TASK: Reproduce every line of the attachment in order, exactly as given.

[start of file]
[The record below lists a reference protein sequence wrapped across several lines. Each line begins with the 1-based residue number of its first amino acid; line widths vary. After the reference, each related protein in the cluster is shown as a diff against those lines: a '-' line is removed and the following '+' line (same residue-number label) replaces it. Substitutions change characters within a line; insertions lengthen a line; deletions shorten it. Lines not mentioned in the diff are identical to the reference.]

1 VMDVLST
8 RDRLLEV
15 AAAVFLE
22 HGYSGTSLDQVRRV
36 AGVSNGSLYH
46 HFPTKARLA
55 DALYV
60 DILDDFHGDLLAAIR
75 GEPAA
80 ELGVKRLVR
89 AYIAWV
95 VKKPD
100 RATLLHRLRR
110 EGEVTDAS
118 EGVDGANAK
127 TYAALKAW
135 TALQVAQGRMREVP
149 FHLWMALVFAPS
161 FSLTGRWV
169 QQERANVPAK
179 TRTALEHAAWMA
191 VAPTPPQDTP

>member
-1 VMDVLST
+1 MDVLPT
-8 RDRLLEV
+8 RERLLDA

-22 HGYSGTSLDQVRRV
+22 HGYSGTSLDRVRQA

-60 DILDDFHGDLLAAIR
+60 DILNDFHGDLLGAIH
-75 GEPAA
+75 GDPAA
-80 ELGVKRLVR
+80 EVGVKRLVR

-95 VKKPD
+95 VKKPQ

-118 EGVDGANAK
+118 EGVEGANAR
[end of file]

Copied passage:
[The record below lists a reference protein sequence wrapped across several lines. Each line begins with the 1-based residue number of its first amino acid; line widths vary. After the reference, each related protein in the cluster is shown as a diff against those lines: a '-' line is removed and the following '+' line (same residue-number label) replaces it. Substitutions change characters within a line; insertions lengthen a line; deletions shorten it. Lines not mentioned in the diff are identical to the reference.]

1 VMDVLST
8 RDRLLEV
15 AAAVFLE
22 HGYSGTSLDQVRRV
36 AGVSNGSLYH
46 HFPTKARLA
55 DALYV
60 DILDDFHGDLLAAIR
75 GEPAA
80 ELGVKRLVR
89 AYIAWV
95 VKKPD
100 RATLLHRLRR
110 EGEVTDAS
118 EGVDGANAK
127 TYAALKAW
135 TALQVAQGRMREVP
149 FHLWMALVFAPS
161 FSLTGRWV
169 QQERANVPAK
179 TRTALEHAAWMA
191 VAPTPPQDTP

>member
-1 VMDVLST
+1 MDVLPT
-8 RDRLLEV
+8 RERLLDA

-22 HGYSGTSLDQVRRV
+22 HGYSGTSLDRVRQA

-60 DILDDFHGDLLAAIR
+60 DILNDFHGDLLGAIH
-75 GEPAA
+75 GDPAA
-80 ELGVKRLVR
+80 EVGVKRLVR

-95 VKKPD
+95 VKKPQ

-118 EGVDGANAK
+118 EGVEGANAR